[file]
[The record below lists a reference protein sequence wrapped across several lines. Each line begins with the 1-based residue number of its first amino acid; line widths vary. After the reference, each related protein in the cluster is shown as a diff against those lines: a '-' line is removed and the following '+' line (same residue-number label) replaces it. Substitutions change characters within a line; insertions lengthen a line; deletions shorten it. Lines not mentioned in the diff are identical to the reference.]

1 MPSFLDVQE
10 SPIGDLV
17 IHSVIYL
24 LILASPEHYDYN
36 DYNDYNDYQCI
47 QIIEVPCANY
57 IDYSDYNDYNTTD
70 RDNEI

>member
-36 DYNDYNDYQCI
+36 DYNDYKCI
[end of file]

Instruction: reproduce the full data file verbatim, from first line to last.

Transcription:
[The record below lists a reference protein sequence wrapped across several lines. Each line begins with the 1-based residue number of its first amino acid; line widths vary. After the reference, each related protein in the cluster is shown as a diff against those lines: a '-' line is removed and the following '+' line (same residue-number label) replaces it. Substitutions change characters within a line; insertions lengthen a line; deletions shorten it. Lines not mentioned in the diff are identical to the reference.]

1 MPSFLDVQE
10 SPIGDLV
17 IHSVIYL
24 LILASPEHYDYN
36 DYNDYNDYQCI
47 QIIEVPCANY
57 IDYSDYNDYNTTD
70 RDNEI

>member
-36 DYNDYNDYQCI
+36 DYNDYKCI